One thing to keep in mind is that some veggies like cool weather and some like warm weather.  Crops that thrive and stay sweet in spring are carrots, radishes, cilantro and all types of leafy greens. A spring edible garden   For crops that come into their own in warm months are the fruiting crops like tomatoes, peppers, eggplant, cucumbers, melons, and squash to name a few.  What to plant in the May edible garden  Don't despair, you can still have salads all summer, you will just have to use heat tolerant lettuces and other greens.  Growing summer salads

Here is the basic garden I grow every year:
Herbs (1 each)-chives, thyme, rosemary, sage, oregano, and flat leaf parsley  
3 basil plants (for pesto and seasoning)  
3 tomato plants-1 cherry tomato type and 2 slicer types  
3 pepper plants-2 sweet peppers and 1 spicy pepper  
1 bush zucchini  
1 eggplant 
Eggplant-add this native from India to your garden
Egyptian walking onions in a pot (a perennial)  
8 or more garlic plants (you can buy cloves for planting at any big box store) Time to plant garlic! With growing tips......
Arugula, spinach and lettuce scatter sown in self watering pots

The easiest way to start a new garden is to plant your veggies in your flower garden.  It is a win-win for the veggies as flowers attract pollinators which increase the harvest.  Mulched beds keep weeds down and conserve moisture in the soil so less watering is needed during the hot days of summer.  Weed free, self fertilizing, till free garden beds

If you don't have a lot of garden space, plant in pots in a sunny spot.  There are so many varieties bred just for pots and small spaces.  Look for words in the description like "compact", patio", "container", "dwarf".  Burpee seed packets have a little clay pot emblem on the front for those that grow well in containers.  Decorative container gardening for edibles

Happy gardening!

Saturday, April 18, 2020

Starting the garden earlier, outwitting Jack Frost

Cloche with vent to protect tender plant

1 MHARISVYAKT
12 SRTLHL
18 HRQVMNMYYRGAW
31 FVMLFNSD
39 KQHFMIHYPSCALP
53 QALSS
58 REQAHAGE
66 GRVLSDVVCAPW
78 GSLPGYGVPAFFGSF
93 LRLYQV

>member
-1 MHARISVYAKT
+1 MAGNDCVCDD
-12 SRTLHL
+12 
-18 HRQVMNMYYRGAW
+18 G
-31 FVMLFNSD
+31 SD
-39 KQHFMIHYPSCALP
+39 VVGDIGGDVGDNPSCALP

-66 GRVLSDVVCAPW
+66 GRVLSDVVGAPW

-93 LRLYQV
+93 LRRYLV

Saturday, April 18, 2020

It is spring, but you are dreaming of summer veggies.  What to do?  Try these season stretchers!

The first thing you can do to extend the season is to start your seeds indoors or purchase plants from your neighborhood nursery, hardware or big box store.  Basil, tomatoes, and rosemary are already at my neighborhood stores.

To get your plants a safe early start in the garden, you can buy cloches, Wall of Water, a green house, or use a fabric covering to put your plants in or under.  If you are using a cloche or green house, be careful to vent anytime the sun is shining or you will fry your plants. 

Be careful if using a greenhouse or cloche.  When the sun is out, it gets hot inside the plastic fast!   Temperatures inside greenhouses can climb to over 100 degrees F on a sunny day.  Be sure to open the greenhouse or cloche so you don't roast your plant.

Another trick is to lay clear plastic over your garden bed two weeks before you are planning on planting.  Make sure the soil is watered well first.  Clear plastic will raise the soil temperature by 8-14 degrees F.  This gives your plants a head start when they are placed in the pre-warmed soil.  Summer lovers like tomatoes hate cold feet and will just sit in the hole, shivering until the ground temperatures rise.  Tomatoes 101, everything you need to know to grow great tomatoes